Pomegranate Bracelet Salad is a simple yet delicious and visually appealing layered salad originated in Russia. This version features roasted turkey, beetroots, walnuts, and pomegranate arils. The cooking time does not include cooking the turkey and beets.

Ingredients

  • about 400 gr. cooked turkey or chicken (I used roasted), shredded – about 3 and 1/2 cup

  • 4 large medium beets, cooked (preferably roasted), peeled, and grated

  • about 2/3 cup (70 gr.) walnuts, toasted and chopped

  • about 1/3 cup light mayonnaise

  • about 1/2 cup light sour-cream or plain yogurt

  • a good pink of black pepper

  • a pinch of salt, optional

  • 1/4 tsp. fresh thyme, optional

  • about 1/2 cup pomegranate arils

Directions

  • In a small bowl combine the mayo and sour cream and season with pepper, salt (if using), and thyme (if using).
  • In a separate bowl combine the grated beets with 1-2 tbsp. of the mayo sauce.
  • In a separate bowl combine the turkey with the remaining Sause.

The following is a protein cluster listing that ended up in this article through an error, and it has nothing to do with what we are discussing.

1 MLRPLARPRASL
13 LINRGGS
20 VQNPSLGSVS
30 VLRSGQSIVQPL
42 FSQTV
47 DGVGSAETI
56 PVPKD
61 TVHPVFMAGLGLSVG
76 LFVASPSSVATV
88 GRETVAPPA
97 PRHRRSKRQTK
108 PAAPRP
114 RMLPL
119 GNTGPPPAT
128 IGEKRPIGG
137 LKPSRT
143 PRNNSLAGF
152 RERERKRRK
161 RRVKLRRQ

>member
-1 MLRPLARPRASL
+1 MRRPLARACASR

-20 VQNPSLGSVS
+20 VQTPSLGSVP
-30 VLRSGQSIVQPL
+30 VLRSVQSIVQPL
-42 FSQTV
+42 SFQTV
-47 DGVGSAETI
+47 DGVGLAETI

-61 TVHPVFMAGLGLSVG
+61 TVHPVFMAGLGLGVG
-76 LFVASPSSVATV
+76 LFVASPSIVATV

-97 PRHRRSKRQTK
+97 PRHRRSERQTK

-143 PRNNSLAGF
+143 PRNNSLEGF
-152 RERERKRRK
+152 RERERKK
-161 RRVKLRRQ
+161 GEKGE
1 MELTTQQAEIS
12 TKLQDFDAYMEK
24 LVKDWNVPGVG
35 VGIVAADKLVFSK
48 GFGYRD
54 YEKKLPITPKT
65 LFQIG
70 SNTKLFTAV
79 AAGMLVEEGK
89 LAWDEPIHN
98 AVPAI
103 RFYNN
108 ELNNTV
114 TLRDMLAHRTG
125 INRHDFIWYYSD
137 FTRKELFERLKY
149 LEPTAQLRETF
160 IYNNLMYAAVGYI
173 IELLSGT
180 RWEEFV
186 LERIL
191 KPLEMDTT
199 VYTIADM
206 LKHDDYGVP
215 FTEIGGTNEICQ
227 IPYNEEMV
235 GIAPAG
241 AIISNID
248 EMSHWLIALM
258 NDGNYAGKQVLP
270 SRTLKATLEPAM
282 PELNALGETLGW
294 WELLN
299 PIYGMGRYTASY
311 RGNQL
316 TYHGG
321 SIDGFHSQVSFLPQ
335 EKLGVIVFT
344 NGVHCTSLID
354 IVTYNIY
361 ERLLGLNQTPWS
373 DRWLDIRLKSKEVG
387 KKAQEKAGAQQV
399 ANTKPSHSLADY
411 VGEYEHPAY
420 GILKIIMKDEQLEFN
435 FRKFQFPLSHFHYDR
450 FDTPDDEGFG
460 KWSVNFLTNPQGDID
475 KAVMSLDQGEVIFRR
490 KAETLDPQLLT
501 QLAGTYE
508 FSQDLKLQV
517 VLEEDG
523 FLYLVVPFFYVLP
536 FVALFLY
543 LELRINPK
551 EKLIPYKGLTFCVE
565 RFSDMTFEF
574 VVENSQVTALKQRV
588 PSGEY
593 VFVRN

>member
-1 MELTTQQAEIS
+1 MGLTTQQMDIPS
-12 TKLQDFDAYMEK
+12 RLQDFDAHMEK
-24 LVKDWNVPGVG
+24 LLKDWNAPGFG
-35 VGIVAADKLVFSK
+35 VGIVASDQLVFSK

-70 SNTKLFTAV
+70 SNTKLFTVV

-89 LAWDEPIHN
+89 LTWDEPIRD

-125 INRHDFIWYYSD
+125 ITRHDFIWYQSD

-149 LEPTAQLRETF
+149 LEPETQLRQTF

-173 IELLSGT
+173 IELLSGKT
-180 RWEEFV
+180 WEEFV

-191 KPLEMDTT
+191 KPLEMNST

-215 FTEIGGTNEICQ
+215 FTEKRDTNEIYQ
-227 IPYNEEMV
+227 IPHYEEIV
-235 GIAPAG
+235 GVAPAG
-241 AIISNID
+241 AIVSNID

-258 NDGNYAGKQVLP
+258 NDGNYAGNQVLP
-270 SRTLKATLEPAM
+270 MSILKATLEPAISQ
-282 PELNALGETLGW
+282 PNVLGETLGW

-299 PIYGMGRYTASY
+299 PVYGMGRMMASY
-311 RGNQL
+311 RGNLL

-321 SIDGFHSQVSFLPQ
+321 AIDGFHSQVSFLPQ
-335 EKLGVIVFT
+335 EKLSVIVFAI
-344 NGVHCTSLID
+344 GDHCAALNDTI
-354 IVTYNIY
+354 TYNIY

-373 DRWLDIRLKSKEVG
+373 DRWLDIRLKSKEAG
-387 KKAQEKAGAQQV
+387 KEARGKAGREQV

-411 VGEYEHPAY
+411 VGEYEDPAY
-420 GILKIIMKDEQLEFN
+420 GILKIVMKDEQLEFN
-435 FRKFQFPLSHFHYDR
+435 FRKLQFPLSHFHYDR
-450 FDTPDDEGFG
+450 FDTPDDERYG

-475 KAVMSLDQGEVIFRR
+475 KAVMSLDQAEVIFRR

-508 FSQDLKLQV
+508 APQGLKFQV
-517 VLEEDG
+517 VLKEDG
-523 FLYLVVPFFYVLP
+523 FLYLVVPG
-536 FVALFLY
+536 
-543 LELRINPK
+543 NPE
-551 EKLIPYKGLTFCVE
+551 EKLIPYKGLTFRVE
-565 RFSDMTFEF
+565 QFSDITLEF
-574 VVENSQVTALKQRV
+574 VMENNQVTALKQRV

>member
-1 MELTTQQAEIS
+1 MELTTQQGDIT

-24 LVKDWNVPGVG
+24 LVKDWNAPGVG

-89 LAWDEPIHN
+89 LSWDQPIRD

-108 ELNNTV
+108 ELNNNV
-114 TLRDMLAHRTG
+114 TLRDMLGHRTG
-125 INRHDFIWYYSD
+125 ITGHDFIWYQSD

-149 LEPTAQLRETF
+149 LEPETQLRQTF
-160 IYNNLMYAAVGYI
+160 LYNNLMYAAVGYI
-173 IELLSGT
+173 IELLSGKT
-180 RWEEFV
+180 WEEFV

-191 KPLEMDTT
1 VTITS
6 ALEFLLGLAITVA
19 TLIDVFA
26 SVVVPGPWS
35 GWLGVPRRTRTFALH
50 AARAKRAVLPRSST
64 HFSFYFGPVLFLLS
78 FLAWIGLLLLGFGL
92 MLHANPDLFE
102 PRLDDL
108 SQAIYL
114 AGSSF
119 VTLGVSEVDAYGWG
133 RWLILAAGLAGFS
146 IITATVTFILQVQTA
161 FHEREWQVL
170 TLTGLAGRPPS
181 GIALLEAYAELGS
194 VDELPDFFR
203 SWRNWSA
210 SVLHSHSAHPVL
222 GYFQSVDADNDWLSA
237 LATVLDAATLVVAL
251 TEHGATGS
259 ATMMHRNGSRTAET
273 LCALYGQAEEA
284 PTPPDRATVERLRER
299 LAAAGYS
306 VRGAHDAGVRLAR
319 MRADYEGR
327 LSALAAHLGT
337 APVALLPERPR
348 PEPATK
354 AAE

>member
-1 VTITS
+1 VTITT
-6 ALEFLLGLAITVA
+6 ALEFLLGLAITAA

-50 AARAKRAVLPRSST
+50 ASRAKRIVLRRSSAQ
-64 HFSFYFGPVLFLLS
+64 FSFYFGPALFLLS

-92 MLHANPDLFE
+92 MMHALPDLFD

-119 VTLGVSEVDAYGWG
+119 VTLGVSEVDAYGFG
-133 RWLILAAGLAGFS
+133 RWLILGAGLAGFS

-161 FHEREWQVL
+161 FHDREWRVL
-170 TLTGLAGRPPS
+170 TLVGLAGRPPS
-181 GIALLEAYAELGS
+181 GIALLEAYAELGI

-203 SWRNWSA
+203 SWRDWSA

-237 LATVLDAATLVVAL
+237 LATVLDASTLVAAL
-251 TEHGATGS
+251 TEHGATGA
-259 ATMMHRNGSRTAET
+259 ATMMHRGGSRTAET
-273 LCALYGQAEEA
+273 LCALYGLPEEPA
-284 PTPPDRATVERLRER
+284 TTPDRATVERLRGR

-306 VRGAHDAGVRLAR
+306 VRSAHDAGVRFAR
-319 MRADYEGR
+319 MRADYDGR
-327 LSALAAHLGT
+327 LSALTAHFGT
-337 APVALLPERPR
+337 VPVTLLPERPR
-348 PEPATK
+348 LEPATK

• Arrange a salad ring or a removable ring from your springform (I used ~ 8″ ring). Lightly spray a glass with cooking oil and arrange in the middle.
  • Layer the turkey as the first layer, gently pressing with a spoon.
  • Sprinkle with the walnuts.
  • Arrange the beetroot as the next layer, pressing gently.
  • Sprinkle with the pomegranate arils.
  • Refrigerate for at least one hour or preferably longer. This makes salad sturdy. Enjoy!

19 thoughts on “Pomegranate Bracelet Salad

  1. Valentina says:

    Well a very Happy Old New Year and Happy New Year to you, Ben. “Old New Year” is new to me — as is this super unique salad. I’ve never seen a salad like it before. It’s a total show-stopper! :-) ~Valentina

  2. Marissa says:

    Happy ‘Old New Year’ and ‘New New Year’ to you, my friend! Wishing you health and happiness in 2022! And thank you for sharing this lovely salad – it’s new to me and looks completely mouthwatering. I’ll never say no to pomegranates!

  3. Jeff the Chef says:

    Happy Old New Year! I like the idea of a holiday that extends a bit past the first of January. We still have our tree up! Your pomegranate salad looks absolutely festive, and sounds delicious!